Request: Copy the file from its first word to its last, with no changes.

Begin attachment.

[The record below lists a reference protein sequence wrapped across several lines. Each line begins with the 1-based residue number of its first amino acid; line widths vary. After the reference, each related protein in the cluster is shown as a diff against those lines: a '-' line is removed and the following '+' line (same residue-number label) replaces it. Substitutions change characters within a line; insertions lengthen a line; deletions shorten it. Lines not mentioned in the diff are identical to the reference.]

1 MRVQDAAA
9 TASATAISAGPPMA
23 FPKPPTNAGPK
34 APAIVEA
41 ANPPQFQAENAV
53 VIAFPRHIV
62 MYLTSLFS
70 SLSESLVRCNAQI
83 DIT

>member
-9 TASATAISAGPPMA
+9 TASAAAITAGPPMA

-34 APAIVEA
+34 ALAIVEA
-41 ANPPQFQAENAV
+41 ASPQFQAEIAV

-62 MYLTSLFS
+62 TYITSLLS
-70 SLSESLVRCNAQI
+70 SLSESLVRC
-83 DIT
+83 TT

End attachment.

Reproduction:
[The record below lists a reference protein sequence wrapped across several lines. Each line begins with the 1-based residue number of its first amino acid; line widths vary. After the reference, each related protein in the cluster is shown as a diff against those lines: a '-' line is removed and the following '+' line (same residue-number label) replaces it. Substitutions change characters within a line; insertions lengthen a line; deletions shorten it. Lines not mentioned in the diff are identical to the reference.]

1 MRVQDAAA
9 TASATAISAGPPMA
23 FPKPPTNAGPK
34 APAIVEA
41 ANPPQFQAENAV
53 VIAFPRHIV
62 MYLTSLFS
70 SLSESLVRCNAQI
83 DIT

>member
-9 TASATAISAGPPMA
+9 TASAAAITAGPPMA

-34 APAIVEA
+34 ALAIVEA
-41 ANPPQFQAENAV
+41 ASPQFQAEIAV

-62 MYLTSLFS
+62 TYITSLLS
-70 SLSESLVRCNAQI
+70 SLSESLVRC
-83 DIT
+83 TT